MAYFIELD, N.Y. (NEWS10) — “This will change the world.” That’s the hope of anti-bullying organization Sweethearts and Heroes, who brought their social-emotional lesson, “Circle,” to Mayfield Middle and High Schoolers earlier this week.
Pat Fish, a member of the student empowerment and empathy activation team at Sweethearts and Heroes, worked in the Mayfield Schools on Monday, September 19, and Tuesday, September 20. While in Mayfield, Fish shared his expertise in Circle—a program built on the ancient ritual of communicating in a circle to build empathy.
Fish directs Sweethearts and Heroes’ BRAVES Buddies programs, which train older students in bully drills that they, in turn, teach to students in lower grades. He also is a certified mental performance coach who works with teams on building a strong culture and athletes to train their brains, along with their game. On top of that, Fish is a gifted freestyle rapper who can wow students with his ability to rhyme off the top of his head based on things he just learned about them.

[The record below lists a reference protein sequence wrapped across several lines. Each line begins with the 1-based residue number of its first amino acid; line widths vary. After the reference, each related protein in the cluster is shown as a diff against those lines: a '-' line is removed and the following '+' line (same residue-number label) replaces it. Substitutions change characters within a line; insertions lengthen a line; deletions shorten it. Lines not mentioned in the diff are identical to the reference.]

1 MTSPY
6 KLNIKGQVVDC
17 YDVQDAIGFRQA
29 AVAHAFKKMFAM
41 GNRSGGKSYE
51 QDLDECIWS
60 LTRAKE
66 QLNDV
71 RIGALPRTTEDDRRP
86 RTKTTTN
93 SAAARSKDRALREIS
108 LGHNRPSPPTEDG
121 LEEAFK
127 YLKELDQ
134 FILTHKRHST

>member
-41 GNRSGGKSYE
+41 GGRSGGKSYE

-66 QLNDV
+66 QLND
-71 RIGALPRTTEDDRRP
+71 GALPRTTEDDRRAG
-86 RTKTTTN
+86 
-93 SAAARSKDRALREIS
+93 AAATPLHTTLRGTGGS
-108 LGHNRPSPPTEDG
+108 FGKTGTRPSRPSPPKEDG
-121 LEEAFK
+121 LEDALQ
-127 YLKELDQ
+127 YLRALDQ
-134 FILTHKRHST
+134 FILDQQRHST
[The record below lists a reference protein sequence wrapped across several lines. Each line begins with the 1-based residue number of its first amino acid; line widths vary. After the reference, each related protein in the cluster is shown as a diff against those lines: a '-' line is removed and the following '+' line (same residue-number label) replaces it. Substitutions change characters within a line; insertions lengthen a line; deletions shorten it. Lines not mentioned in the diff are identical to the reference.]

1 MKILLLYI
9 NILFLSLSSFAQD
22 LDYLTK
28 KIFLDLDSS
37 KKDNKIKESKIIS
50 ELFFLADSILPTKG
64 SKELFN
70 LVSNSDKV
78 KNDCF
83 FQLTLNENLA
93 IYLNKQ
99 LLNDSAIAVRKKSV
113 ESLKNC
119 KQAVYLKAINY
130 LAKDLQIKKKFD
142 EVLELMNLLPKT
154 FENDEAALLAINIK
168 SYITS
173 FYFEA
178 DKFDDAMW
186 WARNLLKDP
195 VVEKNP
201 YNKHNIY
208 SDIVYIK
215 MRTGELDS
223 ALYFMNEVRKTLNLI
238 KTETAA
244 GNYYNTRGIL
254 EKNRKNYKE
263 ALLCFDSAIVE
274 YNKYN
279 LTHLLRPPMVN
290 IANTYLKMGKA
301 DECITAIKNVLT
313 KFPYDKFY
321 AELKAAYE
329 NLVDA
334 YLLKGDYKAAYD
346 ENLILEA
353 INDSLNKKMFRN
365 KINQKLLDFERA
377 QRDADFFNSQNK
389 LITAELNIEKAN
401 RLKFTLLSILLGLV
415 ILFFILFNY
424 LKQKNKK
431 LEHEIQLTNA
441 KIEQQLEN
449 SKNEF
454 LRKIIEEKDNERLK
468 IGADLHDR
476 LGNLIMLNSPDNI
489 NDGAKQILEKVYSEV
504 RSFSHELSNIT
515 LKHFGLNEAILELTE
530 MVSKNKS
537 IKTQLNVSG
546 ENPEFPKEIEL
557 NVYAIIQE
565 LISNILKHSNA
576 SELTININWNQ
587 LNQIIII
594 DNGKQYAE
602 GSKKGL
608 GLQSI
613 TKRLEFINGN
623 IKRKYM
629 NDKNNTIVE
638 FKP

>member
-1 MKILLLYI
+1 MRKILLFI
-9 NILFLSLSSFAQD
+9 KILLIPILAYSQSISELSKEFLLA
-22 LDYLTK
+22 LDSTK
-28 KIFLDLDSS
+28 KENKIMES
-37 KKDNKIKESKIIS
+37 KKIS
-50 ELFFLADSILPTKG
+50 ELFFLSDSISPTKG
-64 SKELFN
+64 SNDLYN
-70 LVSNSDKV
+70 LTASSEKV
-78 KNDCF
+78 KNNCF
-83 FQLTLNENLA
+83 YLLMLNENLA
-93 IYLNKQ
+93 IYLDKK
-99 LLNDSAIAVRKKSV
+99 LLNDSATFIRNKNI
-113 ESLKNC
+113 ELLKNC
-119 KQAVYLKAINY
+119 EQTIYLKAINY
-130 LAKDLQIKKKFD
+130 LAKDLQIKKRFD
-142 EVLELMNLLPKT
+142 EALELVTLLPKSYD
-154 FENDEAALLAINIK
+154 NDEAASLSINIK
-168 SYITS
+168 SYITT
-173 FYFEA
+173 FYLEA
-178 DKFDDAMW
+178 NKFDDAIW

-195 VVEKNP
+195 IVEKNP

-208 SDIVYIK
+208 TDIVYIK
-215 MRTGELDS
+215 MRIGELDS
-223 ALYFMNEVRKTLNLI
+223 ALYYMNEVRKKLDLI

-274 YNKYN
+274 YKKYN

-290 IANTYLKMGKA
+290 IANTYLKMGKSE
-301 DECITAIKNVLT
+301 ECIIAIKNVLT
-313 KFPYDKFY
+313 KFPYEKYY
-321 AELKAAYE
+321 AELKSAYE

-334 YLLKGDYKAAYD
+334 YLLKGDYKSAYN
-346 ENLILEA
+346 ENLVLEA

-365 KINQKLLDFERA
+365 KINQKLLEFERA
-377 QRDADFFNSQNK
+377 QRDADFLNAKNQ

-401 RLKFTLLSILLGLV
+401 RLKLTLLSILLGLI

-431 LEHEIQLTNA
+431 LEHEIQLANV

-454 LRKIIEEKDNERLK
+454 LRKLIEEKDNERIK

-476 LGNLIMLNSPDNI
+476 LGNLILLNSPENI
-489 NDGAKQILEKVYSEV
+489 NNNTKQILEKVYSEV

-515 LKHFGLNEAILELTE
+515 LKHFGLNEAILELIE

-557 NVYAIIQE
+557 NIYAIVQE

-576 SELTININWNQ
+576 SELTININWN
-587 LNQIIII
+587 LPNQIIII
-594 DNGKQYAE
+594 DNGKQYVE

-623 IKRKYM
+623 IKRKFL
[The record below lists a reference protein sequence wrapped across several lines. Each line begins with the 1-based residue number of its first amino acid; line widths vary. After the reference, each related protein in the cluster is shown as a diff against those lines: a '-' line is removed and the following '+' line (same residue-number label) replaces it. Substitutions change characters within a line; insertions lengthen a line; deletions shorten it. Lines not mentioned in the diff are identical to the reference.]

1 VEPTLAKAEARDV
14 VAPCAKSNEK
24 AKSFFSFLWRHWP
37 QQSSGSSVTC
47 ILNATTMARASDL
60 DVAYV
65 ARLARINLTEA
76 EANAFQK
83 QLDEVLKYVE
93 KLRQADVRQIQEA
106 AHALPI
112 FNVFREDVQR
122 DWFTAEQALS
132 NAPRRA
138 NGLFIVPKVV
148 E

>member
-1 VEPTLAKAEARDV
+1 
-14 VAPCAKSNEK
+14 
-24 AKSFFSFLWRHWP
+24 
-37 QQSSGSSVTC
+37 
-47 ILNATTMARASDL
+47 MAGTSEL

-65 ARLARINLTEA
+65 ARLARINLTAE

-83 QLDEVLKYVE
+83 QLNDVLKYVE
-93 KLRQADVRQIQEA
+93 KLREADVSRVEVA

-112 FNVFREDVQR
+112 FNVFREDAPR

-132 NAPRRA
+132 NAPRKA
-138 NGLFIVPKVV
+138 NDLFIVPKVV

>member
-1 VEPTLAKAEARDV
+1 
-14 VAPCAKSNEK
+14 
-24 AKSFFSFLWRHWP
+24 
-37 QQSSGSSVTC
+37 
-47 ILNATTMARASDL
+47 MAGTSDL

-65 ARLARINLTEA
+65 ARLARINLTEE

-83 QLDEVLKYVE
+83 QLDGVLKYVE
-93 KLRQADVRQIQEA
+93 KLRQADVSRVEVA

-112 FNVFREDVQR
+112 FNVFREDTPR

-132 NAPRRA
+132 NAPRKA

Pat graduated in 2018 from the State University of New York at Oneonta and is pursuing a Master’s Degree in Organizational Psychology. He will also visit Mayfield four other times during the 2022-2023 school year to ensure Circle becomes a sustainable part of school culture there.
“Where Pat feels his greatest contribution to the team has been made is in Circle,” Tom Murphy, director and co-founder of Sweethearts and Heroes, said. “He has become an expert on the practice of Circle for building empathy and bringing people together through the process of deep listening and making connections. Through understanding perspectives, emotional sharing, and moments of compassion, our Circles consistently improve culture in the classroom, the school, and the community.”
According to Mayfield Superintendent of Schools Christopher Harper, “Pat Fish’s visit built upon powerful work begun by Sweethearts and Heroes when they came to our district last April, providing our school community with tools to use during challenging times while enhancing their communications, coping and interpersonal skills.”
The April presentation revolved around Sweethearts and Heroes’ flagship program, HOPE—”Hold On, Possibilities Exist!”—intending to prevent bullying and suicide. Murphy and Fish were joined for that program by teammate Rick Yarosh, a retired sergeant with the U.S. Army — injured in Iraq with burns over most of his body — who gives messages about overcoming adversity.
If you know a school or group of schools that could benefit from Sweethearts and Heroes’ message, sponsorship opportunities are available online. Programs are available for students of all ages, from the elementary level through college.